It’s Christmas in two days (from publication of this blog). So who could be a more appropriate management thinker than…
Walt Disney was perhaps the most visionary business leader of the twentieth century. He grew a simple cartoon character into a vast empire, which sells one thing: dreams
Walter Elias Disney was born in 1901, in Chicago, but he grew up on a farm in Missouri. From the earliest age, he was constantly sketching.When the family returned to Chicago while Disney was in his teens, he focused his education on drawing, and studied art in the evenings.
During the First World War, Disney was keen to serve, but failed to demonstrate that he was old enough. Instead, he joined the Red Cross and, at the close of the war, drove ambulances in France. After the war, he had several attempts to create a career from cartooning, and taught himself to make animated films quickly discovering that painted transparent cels gave better effects than cut-outs. After one failed business (that failed by paying its animators more than he could sell the films for) he moved to Hollywood and, with his brother Roy, set up Disney Brothers Studio.
He continued to innovate technically, basing his technique on his earlier discovery and artistically, inventing his stand-out character creation Mickey (originally Mortimer) Mouse who featured in the world’s first sound cartoon, Steamboat Willie, in 1928. The next innovation was to use Technicolour for cartoons, with the Silly Symphonies series, but the big hit was when Disney placed $2 million at hazard – a huge amount in the middle of The Great Depression – by making the first ever full length animated feature film, Snow White and the Seven Dwarfs.
This won an oscar for the Best Picture (actually, one oscar and seven mini oscars – another first) and labelled Disney as a creative genius. More animated movies followed, all now seen as classics: Dumbo, Bambi, Pinocchio and Fantasia. Then came the war and a series of animated propaganda movies that it is hard – if not impossible – to find copies of.
After the war, the stream of feature movies resumed, but Disney also turned his attention to a new vision: theme parks. First came the Disneyland Theme Park in Anaheim, California, followed by Disney World in Florida, opened in 1971, five years after Disney’s death in 1966.
Lessons for Managers
By all accounts, Disney was a flawed manager at best, frequently leaving contributions unacknowledged and imposing arbitrary rules without exception. Not all his rules were arbitrary, however – the injunction against swearing upheld the wholesome brand image, and not all were without exception – Disney did not impose his rule against facial hair for men upon himself.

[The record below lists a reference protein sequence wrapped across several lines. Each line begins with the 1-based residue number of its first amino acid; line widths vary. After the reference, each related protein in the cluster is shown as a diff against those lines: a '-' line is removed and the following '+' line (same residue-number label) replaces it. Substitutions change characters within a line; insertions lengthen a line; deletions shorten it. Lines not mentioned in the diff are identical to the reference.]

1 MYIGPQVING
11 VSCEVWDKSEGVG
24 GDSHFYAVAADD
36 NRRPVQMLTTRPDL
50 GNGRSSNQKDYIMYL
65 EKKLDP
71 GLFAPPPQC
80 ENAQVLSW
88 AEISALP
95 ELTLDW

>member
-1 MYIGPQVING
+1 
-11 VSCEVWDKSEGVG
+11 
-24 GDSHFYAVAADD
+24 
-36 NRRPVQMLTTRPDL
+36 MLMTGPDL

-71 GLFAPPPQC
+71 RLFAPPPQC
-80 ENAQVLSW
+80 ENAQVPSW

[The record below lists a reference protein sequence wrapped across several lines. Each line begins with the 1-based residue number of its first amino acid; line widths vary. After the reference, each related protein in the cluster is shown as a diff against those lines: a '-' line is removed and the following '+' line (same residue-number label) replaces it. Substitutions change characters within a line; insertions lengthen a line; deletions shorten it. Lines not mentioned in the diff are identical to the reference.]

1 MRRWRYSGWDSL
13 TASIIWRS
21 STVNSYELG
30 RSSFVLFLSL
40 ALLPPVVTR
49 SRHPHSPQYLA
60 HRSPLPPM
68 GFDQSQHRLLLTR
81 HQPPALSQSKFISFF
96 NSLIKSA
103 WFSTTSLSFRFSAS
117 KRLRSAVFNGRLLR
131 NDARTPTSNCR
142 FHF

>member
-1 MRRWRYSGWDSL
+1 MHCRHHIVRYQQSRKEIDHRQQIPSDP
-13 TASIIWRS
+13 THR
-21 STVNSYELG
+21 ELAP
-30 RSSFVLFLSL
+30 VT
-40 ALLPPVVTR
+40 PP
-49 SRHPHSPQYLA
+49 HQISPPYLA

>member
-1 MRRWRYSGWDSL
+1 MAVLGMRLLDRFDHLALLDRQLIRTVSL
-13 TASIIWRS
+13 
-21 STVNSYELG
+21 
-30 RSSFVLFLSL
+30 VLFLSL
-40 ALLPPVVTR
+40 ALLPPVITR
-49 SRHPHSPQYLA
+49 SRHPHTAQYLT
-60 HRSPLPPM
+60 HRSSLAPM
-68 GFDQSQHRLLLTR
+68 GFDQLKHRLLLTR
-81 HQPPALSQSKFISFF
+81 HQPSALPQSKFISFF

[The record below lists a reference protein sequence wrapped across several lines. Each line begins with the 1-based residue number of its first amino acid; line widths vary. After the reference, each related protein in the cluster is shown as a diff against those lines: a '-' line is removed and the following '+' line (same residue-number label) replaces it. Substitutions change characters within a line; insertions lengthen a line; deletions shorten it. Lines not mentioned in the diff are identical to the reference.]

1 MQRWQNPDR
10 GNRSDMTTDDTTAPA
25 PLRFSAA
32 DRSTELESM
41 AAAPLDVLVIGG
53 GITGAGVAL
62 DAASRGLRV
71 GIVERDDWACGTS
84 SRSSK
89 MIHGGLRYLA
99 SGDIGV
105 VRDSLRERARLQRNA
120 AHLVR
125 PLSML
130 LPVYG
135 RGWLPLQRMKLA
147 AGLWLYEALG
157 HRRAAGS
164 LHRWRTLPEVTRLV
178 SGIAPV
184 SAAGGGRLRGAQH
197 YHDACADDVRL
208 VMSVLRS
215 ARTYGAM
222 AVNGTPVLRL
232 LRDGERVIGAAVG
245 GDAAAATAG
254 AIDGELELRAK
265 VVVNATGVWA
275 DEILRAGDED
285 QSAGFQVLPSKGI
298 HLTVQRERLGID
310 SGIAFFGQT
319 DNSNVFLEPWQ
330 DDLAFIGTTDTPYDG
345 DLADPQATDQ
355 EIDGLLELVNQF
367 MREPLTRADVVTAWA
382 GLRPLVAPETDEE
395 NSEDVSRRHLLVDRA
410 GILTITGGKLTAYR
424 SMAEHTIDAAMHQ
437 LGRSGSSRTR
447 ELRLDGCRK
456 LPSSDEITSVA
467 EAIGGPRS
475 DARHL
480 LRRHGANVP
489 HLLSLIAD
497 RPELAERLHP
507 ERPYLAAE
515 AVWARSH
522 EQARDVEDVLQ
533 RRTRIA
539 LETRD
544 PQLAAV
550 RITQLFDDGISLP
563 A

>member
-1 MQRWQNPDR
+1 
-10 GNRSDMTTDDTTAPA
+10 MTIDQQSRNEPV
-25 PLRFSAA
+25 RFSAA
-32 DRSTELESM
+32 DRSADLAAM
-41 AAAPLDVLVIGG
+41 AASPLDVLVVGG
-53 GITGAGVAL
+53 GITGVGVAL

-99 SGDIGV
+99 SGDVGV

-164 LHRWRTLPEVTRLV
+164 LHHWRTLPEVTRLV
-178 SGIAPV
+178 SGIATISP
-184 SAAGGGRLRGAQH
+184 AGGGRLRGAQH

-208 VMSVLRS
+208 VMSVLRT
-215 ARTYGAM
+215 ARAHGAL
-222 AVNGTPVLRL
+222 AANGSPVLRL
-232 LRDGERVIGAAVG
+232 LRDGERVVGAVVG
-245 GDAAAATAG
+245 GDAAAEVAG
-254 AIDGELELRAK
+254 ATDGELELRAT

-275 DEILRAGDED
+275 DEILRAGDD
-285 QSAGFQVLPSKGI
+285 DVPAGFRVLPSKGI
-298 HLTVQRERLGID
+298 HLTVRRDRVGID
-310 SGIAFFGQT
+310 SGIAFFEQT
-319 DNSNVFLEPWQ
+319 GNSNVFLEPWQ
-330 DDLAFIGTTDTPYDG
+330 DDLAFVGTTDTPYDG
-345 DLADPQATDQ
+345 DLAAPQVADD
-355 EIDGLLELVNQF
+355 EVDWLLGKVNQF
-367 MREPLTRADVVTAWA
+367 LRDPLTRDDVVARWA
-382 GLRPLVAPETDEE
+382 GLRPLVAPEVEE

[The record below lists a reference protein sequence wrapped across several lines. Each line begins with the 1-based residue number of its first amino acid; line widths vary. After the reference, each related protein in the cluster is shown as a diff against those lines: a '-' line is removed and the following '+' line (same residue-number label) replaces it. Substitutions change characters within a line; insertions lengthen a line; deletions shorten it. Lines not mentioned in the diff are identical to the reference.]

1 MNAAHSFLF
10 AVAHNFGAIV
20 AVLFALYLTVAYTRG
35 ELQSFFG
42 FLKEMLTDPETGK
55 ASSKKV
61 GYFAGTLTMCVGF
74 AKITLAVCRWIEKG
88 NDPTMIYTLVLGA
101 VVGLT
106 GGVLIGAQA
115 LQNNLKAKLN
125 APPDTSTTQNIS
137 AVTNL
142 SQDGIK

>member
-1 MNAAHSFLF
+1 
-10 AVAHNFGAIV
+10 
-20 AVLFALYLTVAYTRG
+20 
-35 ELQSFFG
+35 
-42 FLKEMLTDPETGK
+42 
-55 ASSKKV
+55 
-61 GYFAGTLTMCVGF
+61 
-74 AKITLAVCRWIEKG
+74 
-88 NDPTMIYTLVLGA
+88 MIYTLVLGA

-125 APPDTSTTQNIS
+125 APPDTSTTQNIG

What we can learn are 5 valuable lessons.
1. Vision means Vision
We all too often read or hear a company’s vision statement. All to rarely do they have any sense of vision: of visual impact. Disney constantly used imagery to illustrate what he could see, to help others to see it too. Famously, Roy Disney commented that, on the completion of Disney World, Walt Disney had already seen it when he died, even though it was far from completion.
2. Vision is nothing without Drive
Visionary he may have been, but Disney also had the determination, tenacity, and at times ruthlessness to make his vision a reality. It is also worth mentioning how uncompromising he was in ruthlessly demanding the very best work from his artistic staff.
3. Less is More
It seems an odd comment to make of the man who invented feature length cartoons, but the sheer amount of ideas that Disney abandoned in every one of the films he personally oversaw was staggering. In modern times, they would have filled a box set of DVD extras. And much of it was extremely good – just not good enough for Disney.
4. Protect the Brand Values
Everything Disney did – and much of what it still does – is to protect his vision of what the Disney brand means: dreams. Where modern managers and artistic directors have strayed, huge rows have ensued. As the father of a young girl, the power of Disney to evoke wonder seems to me to be as great today as it ever was.
5. Creativity is Hard Work
Disney and his teams worked hard at being creative. It was a constant struggle of ideas, discussions and culling of anything less than the very best. And then more ideas, more discussion and more culling. Disney the dreamer was half of a split personality. The other half was Disney the critic.
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